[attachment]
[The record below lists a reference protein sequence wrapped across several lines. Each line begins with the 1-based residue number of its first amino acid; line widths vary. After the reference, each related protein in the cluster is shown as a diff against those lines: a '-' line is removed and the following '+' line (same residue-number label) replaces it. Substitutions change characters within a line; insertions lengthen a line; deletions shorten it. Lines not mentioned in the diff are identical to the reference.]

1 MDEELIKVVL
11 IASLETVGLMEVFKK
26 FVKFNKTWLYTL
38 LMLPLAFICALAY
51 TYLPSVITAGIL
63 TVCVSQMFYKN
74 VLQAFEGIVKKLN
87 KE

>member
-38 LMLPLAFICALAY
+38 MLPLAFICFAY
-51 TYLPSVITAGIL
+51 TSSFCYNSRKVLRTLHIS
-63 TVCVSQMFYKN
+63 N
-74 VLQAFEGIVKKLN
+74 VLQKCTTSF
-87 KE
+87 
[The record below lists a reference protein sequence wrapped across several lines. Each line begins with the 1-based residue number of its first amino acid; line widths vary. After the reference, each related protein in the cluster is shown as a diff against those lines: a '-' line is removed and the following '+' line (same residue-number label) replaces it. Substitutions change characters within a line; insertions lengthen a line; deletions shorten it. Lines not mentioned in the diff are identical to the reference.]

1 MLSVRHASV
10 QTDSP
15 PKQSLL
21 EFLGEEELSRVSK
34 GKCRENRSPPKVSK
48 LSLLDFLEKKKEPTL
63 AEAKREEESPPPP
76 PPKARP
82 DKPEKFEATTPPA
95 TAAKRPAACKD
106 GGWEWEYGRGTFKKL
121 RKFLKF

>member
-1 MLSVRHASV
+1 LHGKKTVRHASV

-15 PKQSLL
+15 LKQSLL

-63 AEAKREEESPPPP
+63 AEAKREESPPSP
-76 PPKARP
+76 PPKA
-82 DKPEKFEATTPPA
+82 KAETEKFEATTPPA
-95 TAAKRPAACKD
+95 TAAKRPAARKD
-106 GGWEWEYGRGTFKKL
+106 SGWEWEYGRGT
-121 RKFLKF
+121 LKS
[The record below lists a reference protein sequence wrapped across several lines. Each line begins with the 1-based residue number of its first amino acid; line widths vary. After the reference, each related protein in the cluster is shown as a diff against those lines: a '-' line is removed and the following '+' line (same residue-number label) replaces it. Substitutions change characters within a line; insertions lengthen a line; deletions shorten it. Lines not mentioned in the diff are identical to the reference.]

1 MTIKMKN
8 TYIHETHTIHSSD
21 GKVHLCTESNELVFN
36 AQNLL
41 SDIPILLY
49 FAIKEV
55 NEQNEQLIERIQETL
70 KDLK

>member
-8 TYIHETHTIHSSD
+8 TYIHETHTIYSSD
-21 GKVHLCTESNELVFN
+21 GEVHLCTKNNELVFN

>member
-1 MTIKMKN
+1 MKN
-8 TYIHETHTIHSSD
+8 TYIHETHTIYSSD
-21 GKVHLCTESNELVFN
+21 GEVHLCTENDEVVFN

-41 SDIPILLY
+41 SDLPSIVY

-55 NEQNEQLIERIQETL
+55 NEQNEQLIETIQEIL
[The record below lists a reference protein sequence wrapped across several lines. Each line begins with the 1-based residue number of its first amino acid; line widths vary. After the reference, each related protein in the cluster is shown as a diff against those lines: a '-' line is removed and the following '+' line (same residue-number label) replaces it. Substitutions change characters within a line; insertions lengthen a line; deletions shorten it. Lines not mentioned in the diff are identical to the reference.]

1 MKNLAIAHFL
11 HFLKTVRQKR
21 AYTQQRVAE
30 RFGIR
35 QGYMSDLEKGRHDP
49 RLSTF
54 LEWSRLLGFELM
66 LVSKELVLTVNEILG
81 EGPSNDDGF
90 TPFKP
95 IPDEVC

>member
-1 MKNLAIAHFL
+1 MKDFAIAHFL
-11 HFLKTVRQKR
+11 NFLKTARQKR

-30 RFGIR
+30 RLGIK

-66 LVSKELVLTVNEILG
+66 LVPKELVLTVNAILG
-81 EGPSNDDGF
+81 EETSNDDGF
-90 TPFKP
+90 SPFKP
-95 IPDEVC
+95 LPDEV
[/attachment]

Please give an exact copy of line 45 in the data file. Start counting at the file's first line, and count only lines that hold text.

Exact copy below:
-95 TAAKRPAACKD